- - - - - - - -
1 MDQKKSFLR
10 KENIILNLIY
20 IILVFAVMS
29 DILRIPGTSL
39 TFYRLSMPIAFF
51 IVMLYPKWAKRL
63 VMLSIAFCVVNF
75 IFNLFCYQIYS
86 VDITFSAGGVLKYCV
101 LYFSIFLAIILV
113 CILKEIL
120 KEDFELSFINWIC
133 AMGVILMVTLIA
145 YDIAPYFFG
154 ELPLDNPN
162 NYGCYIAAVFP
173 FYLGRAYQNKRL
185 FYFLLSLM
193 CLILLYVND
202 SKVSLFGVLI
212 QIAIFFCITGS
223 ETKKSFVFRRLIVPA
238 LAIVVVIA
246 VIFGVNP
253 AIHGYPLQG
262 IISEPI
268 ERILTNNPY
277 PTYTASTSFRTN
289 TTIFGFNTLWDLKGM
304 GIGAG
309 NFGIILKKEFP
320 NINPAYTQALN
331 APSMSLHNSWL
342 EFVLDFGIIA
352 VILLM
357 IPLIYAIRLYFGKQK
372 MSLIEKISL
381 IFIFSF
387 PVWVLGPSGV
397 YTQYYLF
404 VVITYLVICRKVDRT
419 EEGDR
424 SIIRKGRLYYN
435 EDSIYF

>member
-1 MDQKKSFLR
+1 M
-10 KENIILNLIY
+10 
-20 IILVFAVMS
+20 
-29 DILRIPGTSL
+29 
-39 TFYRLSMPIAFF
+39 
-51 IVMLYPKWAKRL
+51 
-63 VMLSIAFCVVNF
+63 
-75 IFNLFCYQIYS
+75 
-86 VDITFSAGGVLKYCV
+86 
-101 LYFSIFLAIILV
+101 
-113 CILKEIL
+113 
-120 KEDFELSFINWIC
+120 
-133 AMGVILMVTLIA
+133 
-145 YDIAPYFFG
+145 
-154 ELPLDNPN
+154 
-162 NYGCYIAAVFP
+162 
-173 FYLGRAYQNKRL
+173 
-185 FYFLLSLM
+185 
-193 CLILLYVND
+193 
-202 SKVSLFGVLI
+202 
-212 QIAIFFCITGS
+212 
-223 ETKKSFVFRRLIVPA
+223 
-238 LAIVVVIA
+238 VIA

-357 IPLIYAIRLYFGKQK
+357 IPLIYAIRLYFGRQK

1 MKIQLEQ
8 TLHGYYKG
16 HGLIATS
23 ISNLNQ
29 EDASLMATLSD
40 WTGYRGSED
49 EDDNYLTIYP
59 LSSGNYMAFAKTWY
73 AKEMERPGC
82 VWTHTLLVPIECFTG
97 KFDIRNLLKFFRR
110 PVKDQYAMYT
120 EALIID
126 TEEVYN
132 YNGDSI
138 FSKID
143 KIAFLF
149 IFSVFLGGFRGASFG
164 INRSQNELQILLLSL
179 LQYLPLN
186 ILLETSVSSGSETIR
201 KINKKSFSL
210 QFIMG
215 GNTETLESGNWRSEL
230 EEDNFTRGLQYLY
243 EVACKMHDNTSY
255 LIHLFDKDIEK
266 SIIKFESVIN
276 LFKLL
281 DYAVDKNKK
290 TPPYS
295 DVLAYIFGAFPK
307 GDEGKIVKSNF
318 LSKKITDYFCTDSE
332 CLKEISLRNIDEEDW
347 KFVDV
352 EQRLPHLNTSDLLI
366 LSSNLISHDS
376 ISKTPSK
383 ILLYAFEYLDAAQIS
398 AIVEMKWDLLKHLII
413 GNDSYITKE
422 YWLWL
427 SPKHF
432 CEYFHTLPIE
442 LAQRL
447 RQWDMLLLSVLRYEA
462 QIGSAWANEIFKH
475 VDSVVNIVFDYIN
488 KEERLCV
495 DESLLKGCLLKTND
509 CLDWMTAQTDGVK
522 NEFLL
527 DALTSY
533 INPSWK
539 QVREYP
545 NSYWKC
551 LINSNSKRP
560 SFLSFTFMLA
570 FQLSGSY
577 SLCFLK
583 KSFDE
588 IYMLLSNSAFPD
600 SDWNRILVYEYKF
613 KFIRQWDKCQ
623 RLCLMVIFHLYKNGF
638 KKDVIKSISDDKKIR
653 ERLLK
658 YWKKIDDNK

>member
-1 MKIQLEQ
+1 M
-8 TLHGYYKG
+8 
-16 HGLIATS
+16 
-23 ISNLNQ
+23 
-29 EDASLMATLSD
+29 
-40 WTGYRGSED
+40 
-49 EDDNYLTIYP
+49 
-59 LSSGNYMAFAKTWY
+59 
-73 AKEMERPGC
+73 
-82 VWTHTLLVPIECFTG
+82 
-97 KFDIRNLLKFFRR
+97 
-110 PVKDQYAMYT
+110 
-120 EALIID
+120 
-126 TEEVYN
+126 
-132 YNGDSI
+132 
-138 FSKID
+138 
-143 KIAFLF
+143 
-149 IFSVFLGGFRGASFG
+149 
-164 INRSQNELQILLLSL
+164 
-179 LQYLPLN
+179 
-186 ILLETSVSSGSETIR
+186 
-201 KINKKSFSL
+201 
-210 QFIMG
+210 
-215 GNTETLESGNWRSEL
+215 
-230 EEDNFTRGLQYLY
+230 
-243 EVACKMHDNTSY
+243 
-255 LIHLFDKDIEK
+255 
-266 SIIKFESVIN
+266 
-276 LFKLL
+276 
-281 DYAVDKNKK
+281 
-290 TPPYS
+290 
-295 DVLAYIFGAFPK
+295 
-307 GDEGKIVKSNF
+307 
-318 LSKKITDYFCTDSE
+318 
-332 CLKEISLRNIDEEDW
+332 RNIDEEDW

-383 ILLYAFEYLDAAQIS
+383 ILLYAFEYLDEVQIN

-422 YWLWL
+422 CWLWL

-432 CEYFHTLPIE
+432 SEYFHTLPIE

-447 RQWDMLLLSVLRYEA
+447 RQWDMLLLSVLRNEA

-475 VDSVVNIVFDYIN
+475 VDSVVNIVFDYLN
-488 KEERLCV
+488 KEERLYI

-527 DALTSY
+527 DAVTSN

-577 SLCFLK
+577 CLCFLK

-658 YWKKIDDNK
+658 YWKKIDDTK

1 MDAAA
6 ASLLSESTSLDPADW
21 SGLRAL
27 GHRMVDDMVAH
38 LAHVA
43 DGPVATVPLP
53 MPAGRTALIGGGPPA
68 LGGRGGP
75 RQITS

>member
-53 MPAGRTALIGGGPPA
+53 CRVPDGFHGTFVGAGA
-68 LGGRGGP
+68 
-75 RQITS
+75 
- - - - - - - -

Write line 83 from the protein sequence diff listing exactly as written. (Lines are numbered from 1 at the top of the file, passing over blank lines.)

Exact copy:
+193 